Right to Publicity and the California Court of Appeals: What to Know

state legislative historyRecently, the California Court of Appeals has overturned a ruling by the lower court on the controversial issue of the right of publicity that many had deemed to be dangerous for many digital giants like Facebook and Linked-In.

The right of publicity, also known as personality rights, is best understood as the right of an individual to prevent their image, name, or likeness from being used in a commercial capacity. The concept has been a part of California state legislative history since the Civil Code Section 3344 was enacted in 1971, but the digital age has introduced new challenges to what is and is not considered commercial use.

Think of any social media site. Chances are you will see the faces of private citizens and advertisements on the same landing page. Is that in violation to your right of publicity? What if a Facebook fan page is made for a musician without their permission? These are the questions that are fueling the debate in the California Court of Appeals.

While the debate is hardly new, it has recently been brought to a head with the lawsuit Cross v. Facebook. In the lawsuit, a country rap artist who uses the stage name Mikel Knight claimed that Facebook had infringed on his right of publicity among a host of other issues that arose from a user-created Facebook page that targeted the musician, called “Families Against Mikel Knight.”

The superior court had ruled that since Knight’s image was used on a page that included advertisement, Knight could legally argue that his right to publicity was being violated.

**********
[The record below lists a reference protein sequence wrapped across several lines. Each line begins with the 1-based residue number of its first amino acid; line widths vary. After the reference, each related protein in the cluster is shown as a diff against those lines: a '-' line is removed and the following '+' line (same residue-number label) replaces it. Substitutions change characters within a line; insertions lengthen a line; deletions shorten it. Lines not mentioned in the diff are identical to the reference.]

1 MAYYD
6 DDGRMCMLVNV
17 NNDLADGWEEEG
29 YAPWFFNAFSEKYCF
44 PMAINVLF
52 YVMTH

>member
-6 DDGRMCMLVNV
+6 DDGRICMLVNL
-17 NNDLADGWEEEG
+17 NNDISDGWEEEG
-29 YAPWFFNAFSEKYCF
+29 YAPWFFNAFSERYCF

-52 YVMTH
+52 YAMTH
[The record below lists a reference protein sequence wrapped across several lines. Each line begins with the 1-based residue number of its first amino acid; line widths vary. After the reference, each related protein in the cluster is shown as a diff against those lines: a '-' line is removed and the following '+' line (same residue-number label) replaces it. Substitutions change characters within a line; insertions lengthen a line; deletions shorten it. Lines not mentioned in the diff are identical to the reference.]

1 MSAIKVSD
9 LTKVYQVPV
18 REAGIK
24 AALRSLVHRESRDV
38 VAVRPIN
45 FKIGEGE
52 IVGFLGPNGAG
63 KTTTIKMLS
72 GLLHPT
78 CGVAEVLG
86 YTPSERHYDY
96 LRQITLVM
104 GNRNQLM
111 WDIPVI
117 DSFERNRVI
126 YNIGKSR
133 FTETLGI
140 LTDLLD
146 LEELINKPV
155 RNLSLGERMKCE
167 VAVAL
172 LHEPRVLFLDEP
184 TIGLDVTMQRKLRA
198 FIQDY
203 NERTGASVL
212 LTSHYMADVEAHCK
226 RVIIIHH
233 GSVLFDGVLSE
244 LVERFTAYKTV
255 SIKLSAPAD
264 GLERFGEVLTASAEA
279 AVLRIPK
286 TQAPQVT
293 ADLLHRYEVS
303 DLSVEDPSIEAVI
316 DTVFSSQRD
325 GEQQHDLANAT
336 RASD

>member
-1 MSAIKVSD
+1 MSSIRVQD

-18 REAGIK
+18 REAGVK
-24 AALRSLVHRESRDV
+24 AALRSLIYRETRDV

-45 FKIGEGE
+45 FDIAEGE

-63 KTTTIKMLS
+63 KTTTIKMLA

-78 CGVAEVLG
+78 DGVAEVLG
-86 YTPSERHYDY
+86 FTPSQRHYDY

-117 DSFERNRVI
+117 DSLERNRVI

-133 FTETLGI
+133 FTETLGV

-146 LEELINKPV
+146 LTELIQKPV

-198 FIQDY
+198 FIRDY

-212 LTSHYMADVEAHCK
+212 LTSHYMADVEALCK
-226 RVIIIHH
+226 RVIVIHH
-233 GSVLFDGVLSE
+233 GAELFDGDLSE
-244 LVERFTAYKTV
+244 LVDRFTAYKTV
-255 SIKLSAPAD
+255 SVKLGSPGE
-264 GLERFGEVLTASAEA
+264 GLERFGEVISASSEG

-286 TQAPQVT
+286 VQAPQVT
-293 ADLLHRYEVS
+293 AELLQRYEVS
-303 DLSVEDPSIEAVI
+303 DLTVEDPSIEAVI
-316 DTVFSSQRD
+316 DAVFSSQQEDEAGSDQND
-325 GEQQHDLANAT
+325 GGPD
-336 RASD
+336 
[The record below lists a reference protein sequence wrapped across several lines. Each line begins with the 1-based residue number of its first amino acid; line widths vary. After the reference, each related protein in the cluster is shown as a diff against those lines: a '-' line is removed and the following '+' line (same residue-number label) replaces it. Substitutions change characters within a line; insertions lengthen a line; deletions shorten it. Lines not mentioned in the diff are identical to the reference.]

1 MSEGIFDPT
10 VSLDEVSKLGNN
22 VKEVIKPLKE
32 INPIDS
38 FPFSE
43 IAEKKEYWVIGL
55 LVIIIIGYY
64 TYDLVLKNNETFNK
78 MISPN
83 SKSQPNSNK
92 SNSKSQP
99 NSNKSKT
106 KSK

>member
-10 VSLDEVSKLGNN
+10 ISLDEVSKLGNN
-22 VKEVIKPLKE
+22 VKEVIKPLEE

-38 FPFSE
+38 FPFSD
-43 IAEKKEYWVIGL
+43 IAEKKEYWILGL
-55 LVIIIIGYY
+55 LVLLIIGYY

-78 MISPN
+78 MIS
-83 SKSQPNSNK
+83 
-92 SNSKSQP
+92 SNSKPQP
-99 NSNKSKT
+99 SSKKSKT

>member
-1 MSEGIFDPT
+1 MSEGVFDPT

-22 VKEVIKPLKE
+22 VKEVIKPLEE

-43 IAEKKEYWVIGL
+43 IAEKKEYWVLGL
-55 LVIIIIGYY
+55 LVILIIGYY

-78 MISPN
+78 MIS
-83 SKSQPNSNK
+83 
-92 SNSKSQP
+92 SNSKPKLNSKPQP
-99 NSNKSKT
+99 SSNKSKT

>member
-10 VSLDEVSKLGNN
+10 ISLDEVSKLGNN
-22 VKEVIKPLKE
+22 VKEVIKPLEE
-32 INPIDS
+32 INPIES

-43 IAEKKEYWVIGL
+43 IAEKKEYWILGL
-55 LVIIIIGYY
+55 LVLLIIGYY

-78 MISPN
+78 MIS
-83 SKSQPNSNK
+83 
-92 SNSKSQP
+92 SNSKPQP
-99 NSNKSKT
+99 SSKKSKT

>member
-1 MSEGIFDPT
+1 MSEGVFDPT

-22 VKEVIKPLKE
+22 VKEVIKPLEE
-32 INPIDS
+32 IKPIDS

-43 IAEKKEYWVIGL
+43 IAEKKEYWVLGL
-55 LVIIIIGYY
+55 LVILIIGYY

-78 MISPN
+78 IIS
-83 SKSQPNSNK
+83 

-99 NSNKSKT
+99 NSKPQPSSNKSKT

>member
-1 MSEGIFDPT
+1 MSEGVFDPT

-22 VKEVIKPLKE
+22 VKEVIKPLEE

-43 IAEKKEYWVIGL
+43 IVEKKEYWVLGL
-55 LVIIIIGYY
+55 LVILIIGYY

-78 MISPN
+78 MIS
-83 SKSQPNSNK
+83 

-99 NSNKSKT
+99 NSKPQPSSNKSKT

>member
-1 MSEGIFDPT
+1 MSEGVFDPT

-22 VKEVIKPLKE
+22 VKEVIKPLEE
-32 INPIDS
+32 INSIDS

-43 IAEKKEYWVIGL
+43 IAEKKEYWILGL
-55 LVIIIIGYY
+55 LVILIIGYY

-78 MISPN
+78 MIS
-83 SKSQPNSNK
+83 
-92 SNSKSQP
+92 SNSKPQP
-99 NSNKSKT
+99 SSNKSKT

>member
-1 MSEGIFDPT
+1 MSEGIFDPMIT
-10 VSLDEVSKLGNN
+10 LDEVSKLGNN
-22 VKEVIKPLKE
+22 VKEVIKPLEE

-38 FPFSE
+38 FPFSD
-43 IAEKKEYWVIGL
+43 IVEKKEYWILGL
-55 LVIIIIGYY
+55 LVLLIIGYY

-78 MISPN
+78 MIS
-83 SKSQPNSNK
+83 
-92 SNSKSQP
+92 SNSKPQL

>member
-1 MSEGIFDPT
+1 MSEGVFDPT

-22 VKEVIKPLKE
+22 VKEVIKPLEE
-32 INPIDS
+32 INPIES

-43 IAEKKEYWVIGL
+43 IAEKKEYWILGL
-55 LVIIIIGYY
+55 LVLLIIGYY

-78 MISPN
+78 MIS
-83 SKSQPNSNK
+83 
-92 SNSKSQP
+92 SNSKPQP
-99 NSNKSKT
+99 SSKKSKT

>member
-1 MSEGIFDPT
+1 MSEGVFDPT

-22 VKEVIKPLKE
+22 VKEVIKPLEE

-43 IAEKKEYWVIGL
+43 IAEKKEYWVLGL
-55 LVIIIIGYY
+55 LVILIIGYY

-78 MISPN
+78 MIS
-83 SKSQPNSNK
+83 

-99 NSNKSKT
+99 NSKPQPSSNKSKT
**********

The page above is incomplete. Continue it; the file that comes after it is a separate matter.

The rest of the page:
Critics were swift to denounce the court’s ruling. In a piece written after the decision was overturned, the Electronic Frontier Foundation attorney Daniel Nazer said, “If allowed to stand, the superior court’s ruling would have threatened a huge range of online expression. It would have effectively given people a veto right over speech about them that they didn’t like (as long as that speech appeared on a platform with advertising).”

Nazer lauded the California Court of Appeals decision to over rule the superior court’s decision, saying it was in line with state legislative history and previous court ruling.

But why did the Court of appeals arrive at a separate conclusion? The court did what state courts have been doing for over a hundred years: conducting state legislative history research and looking at the legislative intent behind the state statutes. A quick search will find a similar ruling in the case of magazines under nearly identical circumstances.

As Nazer noted, “the ruling places an important limit on the right of publicity and is a victory for online speech.”